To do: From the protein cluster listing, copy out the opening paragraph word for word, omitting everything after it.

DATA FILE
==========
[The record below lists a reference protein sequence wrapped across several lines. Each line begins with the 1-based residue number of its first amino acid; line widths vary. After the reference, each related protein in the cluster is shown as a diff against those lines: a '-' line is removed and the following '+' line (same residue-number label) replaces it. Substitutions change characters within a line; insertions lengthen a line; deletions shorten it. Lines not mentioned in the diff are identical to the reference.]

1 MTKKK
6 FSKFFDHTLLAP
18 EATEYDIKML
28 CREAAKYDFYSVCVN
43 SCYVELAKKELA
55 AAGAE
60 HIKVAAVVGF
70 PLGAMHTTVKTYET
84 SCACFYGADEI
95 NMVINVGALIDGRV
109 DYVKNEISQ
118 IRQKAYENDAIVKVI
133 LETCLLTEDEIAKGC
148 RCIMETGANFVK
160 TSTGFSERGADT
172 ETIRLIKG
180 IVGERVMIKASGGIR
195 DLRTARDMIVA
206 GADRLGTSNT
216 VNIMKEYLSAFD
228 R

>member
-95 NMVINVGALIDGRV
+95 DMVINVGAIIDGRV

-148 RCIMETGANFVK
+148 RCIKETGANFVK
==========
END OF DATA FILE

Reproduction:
[The record below lists a reference protein sequence wrapped across several lines. Each line begins with the 1-based residue number of its first amino acid; line widths vary. After the reference, each related protein in the cluster is shown as a diff against those lines: a '-' line is removed and the following '+' line (same residue-number label) replaces it. Substitutions change characters within a line; insertions lengthen a line; deletions shorten it. Lines not mentioned in the diff are identical to the reference.]